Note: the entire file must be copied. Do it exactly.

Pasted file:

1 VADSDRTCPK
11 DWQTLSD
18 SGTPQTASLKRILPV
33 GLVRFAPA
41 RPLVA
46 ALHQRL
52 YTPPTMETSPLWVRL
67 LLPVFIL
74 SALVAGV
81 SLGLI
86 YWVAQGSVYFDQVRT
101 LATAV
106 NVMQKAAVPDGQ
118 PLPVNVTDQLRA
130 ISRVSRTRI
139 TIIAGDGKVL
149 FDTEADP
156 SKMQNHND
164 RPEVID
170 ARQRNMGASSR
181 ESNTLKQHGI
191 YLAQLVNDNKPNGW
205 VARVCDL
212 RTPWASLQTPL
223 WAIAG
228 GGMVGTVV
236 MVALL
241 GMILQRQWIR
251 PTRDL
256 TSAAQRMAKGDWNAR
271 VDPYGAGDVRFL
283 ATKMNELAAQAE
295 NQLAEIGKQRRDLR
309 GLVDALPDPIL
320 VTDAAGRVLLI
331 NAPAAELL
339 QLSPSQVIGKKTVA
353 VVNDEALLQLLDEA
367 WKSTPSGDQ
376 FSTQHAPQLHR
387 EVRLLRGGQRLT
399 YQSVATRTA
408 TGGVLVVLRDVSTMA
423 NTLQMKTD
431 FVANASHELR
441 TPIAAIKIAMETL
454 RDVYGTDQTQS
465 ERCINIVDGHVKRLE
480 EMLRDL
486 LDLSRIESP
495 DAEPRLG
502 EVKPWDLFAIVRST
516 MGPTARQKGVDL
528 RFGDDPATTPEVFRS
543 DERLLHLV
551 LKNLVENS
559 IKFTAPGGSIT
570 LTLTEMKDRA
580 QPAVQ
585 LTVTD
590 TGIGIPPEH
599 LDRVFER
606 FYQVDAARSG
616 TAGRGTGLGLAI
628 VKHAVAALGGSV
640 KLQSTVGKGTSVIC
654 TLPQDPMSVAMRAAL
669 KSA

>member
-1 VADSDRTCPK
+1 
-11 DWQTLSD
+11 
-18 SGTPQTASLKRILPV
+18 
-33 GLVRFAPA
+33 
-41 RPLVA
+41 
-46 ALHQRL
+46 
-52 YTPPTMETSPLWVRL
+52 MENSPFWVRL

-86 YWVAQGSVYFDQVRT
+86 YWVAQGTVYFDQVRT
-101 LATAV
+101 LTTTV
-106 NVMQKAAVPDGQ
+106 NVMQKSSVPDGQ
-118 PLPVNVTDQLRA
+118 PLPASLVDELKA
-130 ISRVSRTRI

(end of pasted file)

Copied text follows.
1 VADSDRTCPK
11 DWQTLSD
18 SGTPQTASLKRILPV
33 GLVRFAPA
41 RPLVA
46 ALHQRL
52 YTPPTMETSPLWVRL
67 LLPVFIL
74 SALVAGV
81 SLGLI
86 YWVAQGSVYFDQVRT
101 LATAV
106 NVMQKAAVPDGQ
118 PLPVNVTDQLRA
130 ISRVSRTRI
139 TIIAGDGKVL
149 FDTEADP
156 SKMQNHND
164 RPEVID
170 ARQRNMGASSR
181 ESNTLKQHGI
191 YLAQLVNDNKPNGW
205 VARVCDL
212 RTPWASLQTPL
223 WAIAG
228 GGMVGTVV
236 MVALL
241 GMILQRQWIR
251 PTRDL
256 TSAAQRMAKGDWNAR
271 VDPYGAGDVRFL
283 ATKMNELAAQAE
295 NQLAEIGKQRRDLR
309 GLVDALPDPIL
320 VTDAAGRVLLI
331 NAPAAELL
339 QLSPSQVIGKKTVA
353 VVNDEALLQLLDEA
367 WKSTPSGDQ
376 FSTQHAPQLHR
387 EVRLLRGGQRLT
399 YQSVATRTA
408 TGGVLVVLRDVSTMA
423 NTLQMKTD
431 FVANASHELR
441 TPIAAIKIAMETL
454 RDVYGTDQTQS
465 ERCINIVDGHVKRLE
480 EMLRDL
486 LDLSRIESP
495 DAEPRLG
502 EVKPWDLFAIVRST
516 MGPTARQKGVDL
528 RFGDDPATTPEVFRS
543 DERLLHLV
551 LKNLVENS
559 IKFTAPGGSIT
570 LTLTEMKDRA
580 QPAVQ
585 LTVTD
590 TGIGIPPEH
599 LDRVFER
606 FYQVDAARSG
616 TAGRGTGLGLAI
628 VKHAVAALGGSV
640 KLQSTVGKGTSVIC
654 TLPQDPMSVAMRAAL
669 KSA

>member
-1 VADSDRTCPK
+1 
-11 DWQTLSD
+11 
-18 SGTPQTASLKRILPV
+18 
-33 GLVRFAPA
+33 
-41 RPLVA
+41 
-46 ALHQRL
+46 
-52 YTPPTMETSPLWVRL
+52 MENSPFWVRL

-86 YWVAQGSVYFDQVRT
+86 YWVAQGTVYFDQVRT
-101 LATAV
+101 LTTTV
-106 NVMQKAAVPDGQ
+106 NVMQKSSVPDGQ
-118 PLPVNVTDQLRA
+118 PLPASLVDELKA
-130 ISRVSRTRI